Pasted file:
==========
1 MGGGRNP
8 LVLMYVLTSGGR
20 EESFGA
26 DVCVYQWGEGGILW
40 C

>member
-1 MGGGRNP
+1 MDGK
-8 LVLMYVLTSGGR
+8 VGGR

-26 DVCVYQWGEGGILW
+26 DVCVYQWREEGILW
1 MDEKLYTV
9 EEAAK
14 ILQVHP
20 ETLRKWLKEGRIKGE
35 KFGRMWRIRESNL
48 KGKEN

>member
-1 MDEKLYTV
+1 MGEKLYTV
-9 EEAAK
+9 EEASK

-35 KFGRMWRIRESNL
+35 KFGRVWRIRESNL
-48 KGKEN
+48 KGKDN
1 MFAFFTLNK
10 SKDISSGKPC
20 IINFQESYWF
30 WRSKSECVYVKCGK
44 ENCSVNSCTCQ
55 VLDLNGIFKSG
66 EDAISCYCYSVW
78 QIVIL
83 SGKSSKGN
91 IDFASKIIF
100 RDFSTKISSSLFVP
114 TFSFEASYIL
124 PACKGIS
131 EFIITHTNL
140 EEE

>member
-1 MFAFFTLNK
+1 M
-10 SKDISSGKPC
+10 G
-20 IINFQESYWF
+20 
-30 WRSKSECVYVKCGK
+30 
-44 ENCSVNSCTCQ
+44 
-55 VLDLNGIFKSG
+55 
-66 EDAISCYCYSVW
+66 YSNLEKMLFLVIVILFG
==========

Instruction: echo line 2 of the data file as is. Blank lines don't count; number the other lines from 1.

8 LVLMYVLTSGGR